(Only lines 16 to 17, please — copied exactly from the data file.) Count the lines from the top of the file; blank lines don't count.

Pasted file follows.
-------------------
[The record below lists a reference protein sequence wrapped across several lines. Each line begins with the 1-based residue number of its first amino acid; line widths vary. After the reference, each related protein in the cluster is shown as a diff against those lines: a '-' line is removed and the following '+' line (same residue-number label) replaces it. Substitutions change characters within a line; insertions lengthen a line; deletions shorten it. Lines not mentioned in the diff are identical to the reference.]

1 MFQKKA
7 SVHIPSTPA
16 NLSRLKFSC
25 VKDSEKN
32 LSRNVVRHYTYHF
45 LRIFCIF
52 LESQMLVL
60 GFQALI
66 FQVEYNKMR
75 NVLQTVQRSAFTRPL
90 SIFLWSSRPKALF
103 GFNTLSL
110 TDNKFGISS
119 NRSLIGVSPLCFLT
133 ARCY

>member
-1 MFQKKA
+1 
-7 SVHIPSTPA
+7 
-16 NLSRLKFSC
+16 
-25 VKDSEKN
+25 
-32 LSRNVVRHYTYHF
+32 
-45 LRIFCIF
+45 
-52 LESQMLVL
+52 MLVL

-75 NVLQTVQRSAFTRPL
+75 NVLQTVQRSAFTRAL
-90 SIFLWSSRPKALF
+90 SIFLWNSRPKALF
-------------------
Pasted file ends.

133 ARCY

>member